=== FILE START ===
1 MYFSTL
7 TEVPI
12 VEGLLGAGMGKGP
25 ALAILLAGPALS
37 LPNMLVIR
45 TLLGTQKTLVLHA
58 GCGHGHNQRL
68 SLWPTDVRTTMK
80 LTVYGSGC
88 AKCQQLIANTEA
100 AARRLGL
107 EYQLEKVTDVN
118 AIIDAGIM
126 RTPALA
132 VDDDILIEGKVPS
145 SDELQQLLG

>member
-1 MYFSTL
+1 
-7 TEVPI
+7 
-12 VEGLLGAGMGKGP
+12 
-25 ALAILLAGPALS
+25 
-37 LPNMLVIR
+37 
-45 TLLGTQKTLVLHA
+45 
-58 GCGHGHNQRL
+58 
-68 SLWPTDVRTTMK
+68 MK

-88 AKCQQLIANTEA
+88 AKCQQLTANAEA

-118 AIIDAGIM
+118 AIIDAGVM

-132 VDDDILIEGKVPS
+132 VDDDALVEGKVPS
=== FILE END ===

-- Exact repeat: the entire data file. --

1 MYFSTL
7 TEVPI
12 VEGLLGAGMGKGP
25 ALAILLAGPALS
37 LPNMLVIR
45 TLLGTQKTLVLHA
58 GCGHGHNQRL
68 SLWPTDVRTTMK
80 LTVYGSGC
88 AKCQQLIANTEA
100 AARRLGL
107 EYQLEKVTDVN
118 AIIDAGIM
126 RTPALA
132 VDDDILIEGKVPS
145 SDELQQLLG

>member
-1 MYFSTL
+1 
-7 TEVPI
+7 
-12 VEGLLGAGMGKGP
+12 
-25 ALAILLAGPALS
+25 
-37 LPNMLVIR
+37 
-45 TLLGTQKTLVLHA
+45 
-58 GCGHGHNQRL
+58 
-68 SLWPTDVRTTMK
+68 MK

-88 AKCQQLIANTEA
+88 AKCQQLTANAEA

-118 AIIDAGIM
+118 AIIDAGVM

-132 VDDDILIEGKVPS
+132 VDDDALVEGKVPS